Jennifer Malkowski of DVD Verdict gave the episode a B+ rating, and wrote that the episodes highlights were "Burns' reaction walking into a strip club" [sic] and "a fortune cookie Homer writes, 'You will be aroused by a shampoo commercial'."[8] Colin Jacobsson, writing for DVD Movie Guide, stated that, while it was not as good as the previous episode, "Homer the Moe", "A Hunka Hunka Burns in Love" still "offers a reasonably solid episode."[9] He liked the parts related to the fortune cookies, and stated that “Burns’ attempts to woo a much younger woman fare pretty well”.[9] He concluded his review by saying that “enough smiles and snickers emerge to make this an enjoyable show”.[9] Obsessed With Film's Adam Rayner, in his review of The Simpsons thirteenth season, wrote that Julia Louis Dreyfus' appearance in the episode was "arguably the best [cameo] of the season."[10]

Cultural references[edit]

The episode title makes reference to a line from "Burning Love", a song made popular by Elvis Presley in 1972.

References[edit]

  1. ^ a b c d e Scully, Mike (2010). The Simpsons season 13 DVD commentary for the episode "A Hunka Hunka Burns in Love" (DVD). 20th Century Fox. 
  2. ^ Selman, Matt (2010). The Simpsons season 13 DVD commentary for the episode "A Hunka Hunka Burns in Love" (DVD). 20th Century Fox.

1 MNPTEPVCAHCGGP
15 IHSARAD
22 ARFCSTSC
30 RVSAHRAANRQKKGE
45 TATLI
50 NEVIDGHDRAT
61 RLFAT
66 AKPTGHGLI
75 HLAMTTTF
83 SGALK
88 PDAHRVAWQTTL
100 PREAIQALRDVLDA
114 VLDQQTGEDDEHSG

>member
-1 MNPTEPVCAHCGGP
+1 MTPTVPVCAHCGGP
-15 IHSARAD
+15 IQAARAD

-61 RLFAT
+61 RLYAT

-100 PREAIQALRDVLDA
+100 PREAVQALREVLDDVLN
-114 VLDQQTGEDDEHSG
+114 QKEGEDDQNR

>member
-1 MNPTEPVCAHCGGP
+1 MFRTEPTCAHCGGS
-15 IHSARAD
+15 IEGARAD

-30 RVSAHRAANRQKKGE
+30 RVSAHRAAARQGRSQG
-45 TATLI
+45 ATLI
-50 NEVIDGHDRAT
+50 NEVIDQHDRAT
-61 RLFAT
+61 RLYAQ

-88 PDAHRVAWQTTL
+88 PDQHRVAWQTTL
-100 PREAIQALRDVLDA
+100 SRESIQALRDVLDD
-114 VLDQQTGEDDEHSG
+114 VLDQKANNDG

3. ^ a b c d e f Jean, Al (2010). The Simpsons season 13 DVD commentary for the episode "A Hunka Hunka Burns in Love" (DVD). 20th Century Fox. 
  4. ^ a b c d e f g h Kramer, Lance (2010). The Simpsons season 13 DVD commentary for the episode "A Hunka Hunka Burns in Love" (DVD). 20th Century Fox. 
  5. ^ Maxtone-Graham, Ian (2010). The Simpsons season 13 DVD commentary for the episode "A Hunka Hunka Burns in Love" (DVD). 20th Century Fox. 
  6. ^ Boss, Nate (September 8, 2010). "The Simpsons: The Thirteenth Season". Project-Blu. Retrieved December 25, 2010. 
  7. ^ a b Martin, Ron (September 15, 2010). "The Simpsons Season 13 DVD Review". 411Mania. Retrieved December 25, 2010. 
  8. ^ Malkowski, Jennifer (September 6, 2010). "The Simpsons: The Complete Thirteenth Season (Blu-Ray)". DVD Verdict. Retrieved December 25, 2010. 
  9. ^ a b c Jacobson, Colin (September 2, 2010). "The Simpsons: The Complete Thirteenth Season [Blu-Ray] (2001)". DVD Movie Guide. Archived from the original on 15 December 2010. Retrieved December 25, 2010. 
  10. ^ Rayner, Adam (September 20, 2010). "DVD Review: THE SIMPSONS SEASON 13". Obsessed With Film. Retrieved December 25, 2010. 

External links[edit]